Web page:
Yokohama take a 2-1 lead into the 2nd leg of the Asian Champions League final against Al-Ain

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BERLIN: Bayer Leverkusen face second-division Kaiserslautern in Saturday’s German Cup final licking their wounds after a first loss in almost a year.

Xabi Alonso’s side were thoroughly outclassed in a 3-0 loss to Atalanta in the Europa League final on Wednesday, their first defeat in any competition since May 2023 — a run of 51 games.

Energetic and dynamic this season with a taste for late goals, Leverkusen looked a shadow of the team which thundered past Bayern Munich to win their first ever Bundesliga title this season.

In a year when Alonso pledged to stick around with the club despite reported interest from Liverpool and Bayern, Leverkusen looked on track for a remarkable three trophies.

Now they need to rebound to stop their underdog opponents, who flirted with relegation to the third division for much of the campaign, spoiling what has been an incredible season.

A loss will recall the club’s infamous ‘Neverkusen’ season in 2002, when they somehow emerged empty-handed despite being five points clear in the league with three games remaining, while also qualifying for the German Cup and Champions League finals.

Leverkusen’s unbeaten run, which broke a 59-year-old record set by Portuguese giants Benfica in 1965, was bound to end sometime but it was the manner in which the club capitulated which will concern Alonso the most.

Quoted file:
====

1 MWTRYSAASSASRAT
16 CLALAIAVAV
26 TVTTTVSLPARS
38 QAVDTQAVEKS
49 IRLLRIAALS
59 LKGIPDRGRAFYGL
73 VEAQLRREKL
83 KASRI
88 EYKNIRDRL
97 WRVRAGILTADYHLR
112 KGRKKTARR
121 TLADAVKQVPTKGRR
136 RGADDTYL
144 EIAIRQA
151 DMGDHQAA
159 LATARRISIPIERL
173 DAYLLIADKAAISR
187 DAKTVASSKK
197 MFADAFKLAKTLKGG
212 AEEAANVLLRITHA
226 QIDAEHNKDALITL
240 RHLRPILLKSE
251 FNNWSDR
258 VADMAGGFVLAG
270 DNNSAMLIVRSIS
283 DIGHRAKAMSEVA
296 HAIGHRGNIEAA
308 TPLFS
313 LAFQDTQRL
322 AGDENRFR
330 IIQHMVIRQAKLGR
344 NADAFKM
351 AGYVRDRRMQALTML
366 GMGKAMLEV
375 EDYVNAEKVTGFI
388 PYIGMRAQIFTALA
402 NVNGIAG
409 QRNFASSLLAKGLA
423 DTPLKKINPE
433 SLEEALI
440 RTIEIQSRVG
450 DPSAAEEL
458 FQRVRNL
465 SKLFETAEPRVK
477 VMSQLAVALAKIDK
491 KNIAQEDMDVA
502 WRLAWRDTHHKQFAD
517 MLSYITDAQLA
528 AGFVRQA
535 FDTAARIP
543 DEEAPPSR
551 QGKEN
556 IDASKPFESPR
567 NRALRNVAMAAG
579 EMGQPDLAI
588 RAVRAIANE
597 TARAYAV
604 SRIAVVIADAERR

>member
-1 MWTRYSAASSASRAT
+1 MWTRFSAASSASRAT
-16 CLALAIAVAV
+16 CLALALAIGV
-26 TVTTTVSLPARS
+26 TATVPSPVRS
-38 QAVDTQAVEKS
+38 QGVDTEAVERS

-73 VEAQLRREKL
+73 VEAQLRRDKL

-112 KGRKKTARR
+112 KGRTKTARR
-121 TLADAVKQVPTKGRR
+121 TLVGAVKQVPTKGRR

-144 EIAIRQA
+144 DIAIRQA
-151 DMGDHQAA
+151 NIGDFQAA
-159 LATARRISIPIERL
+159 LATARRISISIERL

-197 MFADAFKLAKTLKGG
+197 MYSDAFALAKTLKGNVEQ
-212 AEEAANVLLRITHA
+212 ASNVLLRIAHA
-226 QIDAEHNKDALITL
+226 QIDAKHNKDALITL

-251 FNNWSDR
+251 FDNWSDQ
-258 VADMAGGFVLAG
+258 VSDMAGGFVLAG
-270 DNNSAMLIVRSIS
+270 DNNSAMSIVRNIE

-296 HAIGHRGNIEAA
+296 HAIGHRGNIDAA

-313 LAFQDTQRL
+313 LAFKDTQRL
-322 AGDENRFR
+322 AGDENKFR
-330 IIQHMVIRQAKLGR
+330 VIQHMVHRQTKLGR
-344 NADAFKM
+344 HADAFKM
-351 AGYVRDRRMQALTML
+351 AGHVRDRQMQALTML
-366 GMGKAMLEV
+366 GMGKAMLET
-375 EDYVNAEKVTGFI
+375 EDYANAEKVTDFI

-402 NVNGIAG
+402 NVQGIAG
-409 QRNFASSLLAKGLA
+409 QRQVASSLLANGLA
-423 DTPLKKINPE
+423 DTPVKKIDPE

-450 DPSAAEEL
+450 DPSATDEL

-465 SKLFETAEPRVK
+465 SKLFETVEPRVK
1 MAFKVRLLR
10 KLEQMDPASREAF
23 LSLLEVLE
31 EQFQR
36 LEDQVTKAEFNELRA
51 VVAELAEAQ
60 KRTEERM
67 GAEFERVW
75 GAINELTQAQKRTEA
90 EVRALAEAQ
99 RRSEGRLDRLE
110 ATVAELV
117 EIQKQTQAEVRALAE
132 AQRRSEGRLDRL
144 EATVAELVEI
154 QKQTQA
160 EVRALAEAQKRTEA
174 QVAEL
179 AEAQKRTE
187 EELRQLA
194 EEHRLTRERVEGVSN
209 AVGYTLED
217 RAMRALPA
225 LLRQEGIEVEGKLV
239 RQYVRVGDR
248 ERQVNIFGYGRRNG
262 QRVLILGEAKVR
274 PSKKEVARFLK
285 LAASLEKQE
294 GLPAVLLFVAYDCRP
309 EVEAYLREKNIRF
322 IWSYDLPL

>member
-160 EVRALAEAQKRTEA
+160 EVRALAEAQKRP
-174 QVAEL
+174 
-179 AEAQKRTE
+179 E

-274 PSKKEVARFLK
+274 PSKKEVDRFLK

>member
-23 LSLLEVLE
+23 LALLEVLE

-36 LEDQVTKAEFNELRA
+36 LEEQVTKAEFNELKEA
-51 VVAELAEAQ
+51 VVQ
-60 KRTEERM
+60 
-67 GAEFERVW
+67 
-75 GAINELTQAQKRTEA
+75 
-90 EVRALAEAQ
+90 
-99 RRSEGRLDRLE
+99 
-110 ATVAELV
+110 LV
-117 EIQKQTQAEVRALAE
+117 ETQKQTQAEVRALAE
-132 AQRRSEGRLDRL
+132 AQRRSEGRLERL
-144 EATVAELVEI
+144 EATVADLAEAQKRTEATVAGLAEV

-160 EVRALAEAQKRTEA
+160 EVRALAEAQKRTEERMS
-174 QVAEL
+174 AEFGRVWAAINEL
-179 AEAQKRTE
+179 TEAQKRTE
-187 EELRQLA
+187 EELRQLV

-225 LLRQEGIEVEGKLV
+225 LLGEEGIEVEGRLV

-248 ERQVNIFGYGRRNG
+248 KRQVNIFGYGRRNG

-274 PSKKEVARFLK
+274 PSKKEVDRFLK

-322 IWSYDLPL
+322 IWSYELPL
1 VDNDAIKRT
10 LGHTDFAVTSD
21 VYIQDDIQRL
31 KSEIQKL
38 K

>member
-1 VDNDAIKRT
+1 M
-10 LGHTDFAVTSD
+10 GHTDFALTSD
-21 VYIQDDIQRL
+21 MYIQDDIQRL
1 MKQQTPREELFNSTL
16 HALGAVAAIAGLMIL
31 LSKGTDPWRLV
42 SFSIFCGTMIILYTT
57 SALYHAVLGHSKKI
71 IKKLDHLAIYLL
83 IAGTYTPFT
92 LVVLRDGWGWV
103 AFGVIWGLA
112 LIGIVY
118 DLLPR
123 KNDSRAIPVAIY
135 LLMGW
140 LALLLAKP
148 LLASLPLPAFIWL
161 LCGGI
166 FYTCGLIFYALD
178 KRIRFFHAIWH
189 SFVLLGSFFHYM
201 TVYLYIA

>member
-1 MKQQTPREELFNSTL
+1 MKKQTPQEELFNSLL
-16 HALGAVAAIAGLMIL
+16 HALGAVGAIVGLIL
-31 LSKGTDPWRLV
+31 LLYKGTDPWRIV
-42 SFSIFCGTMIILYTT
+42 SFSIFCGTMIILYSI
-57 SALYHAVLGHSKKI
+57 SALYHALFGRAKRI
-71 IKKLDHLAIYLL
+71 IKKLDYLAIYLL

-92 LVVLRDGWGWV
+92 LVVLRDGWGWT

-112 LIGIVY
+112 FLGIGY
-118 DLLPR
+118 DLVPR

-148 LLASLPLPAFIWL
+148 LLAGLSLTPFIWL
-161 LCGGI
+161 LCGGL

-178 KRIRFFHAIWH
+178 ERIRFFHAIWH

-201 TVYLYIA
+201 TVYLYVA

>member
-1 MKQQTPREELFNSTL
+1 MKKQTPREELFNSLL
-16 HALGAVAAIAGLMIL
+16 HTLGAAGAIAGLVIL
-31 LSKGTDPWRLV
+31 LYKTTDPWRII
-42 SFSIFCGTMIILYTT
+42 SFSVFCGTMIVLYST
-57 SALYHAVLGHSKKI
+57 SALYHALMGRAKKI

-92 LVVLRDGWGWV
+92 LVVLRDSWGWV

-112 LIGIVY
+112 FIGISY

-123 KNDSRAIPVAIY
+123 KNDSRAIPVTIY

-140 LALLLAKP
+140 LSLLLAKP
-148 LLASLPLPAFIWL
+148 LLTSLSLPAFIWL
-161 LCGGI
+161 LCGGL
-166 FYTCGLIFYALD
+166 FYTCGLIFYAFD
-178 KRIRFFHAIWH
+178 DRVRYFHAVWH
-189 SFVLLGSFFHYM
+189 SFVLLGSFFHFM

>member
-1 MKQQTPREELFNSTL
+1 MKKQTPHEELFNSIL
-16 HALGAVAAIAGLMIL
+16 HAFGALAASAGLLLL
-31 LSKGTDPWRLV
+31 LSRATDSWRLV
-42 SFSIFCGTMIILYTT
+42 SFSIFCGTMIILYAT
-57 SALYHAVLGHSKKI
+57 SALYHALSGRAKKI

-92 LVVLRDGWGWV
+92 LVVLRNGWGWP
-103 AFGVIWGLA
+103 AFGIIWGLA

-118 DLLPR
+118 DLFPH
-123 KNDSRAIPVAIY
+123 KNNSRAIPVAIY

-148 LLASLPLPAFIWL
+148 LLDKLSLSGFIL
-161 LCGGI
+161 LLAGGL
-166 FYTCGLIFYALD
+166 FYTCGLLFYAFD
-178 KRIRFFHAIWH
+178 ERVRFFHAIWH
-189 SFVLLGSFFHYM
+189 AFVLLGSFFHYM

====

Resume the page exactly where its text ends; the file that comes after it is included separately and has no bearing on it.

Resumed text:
The Germans were outmuscled by a determined Atalanta, with the reliable Florian Wirtz and Granit Xhaka, so important this season, having off nights.

Winger Jonas Hofmann summed up the club’s struggles on Wednesday night, lamenting “many mistakes, individual mistakes, bad passes and simple technical errors,” saying the performance was “not Bayer-like.”

“We weren’t confident in the buildup,” Hofmann said, explaining Leverkusen had given Atalanta the feeling “they could stand up to us and win the title.”

For a side which has made a habit of scoring late goals — they have scored 15 times after the 90-minute mark this season — Leverkusen were not able to turn the tide.

Alonso was self-critical after the match, saying “we weren’t at our best, including me” and explained the system he chose “did not work,” urging his side to “transform our pain into positive energy.”

Despite the disappointment, beating Kaiserslautern would make Leverkusen just the sixth side in German football history to do the double — an incredible achievement for a team which had two major trophies to their name before this season started.

Xhaka told reporters on Wednesday the result was “not easy” but “we will not let it destroy us.”

“If we don’t win the triple, then we will win the double.”

Center-back Jonathan Tah, captain on Wednesday night, said “the show must go on.”

“We’ve got a very important game ahead of us — we can’t afford to talk ourselves down too much.”

Their opponents may now face a wounded Leverkusen hoping to make amends, but also understand Alonso’s side are vulnerable after Wednesday’s surprise loss.

Despite their run to the final, Kaiserslautern only played one top-division side in the Cup — beating Cologne, who were relegated to the second division at the end of the season.

Kaiserslautern striker Ragnar Ache told AFP he had been cheering for Leverkusen in Wednesday’s final in the hope Alonso’s side “would maybe party a little bit” into the night.

Ache however said Leverkusen “have a very big squad with high quality players — and they’re used to it.”

“It’s still not going to be easy for us. We have to look at ourselves and what we are going to do.”

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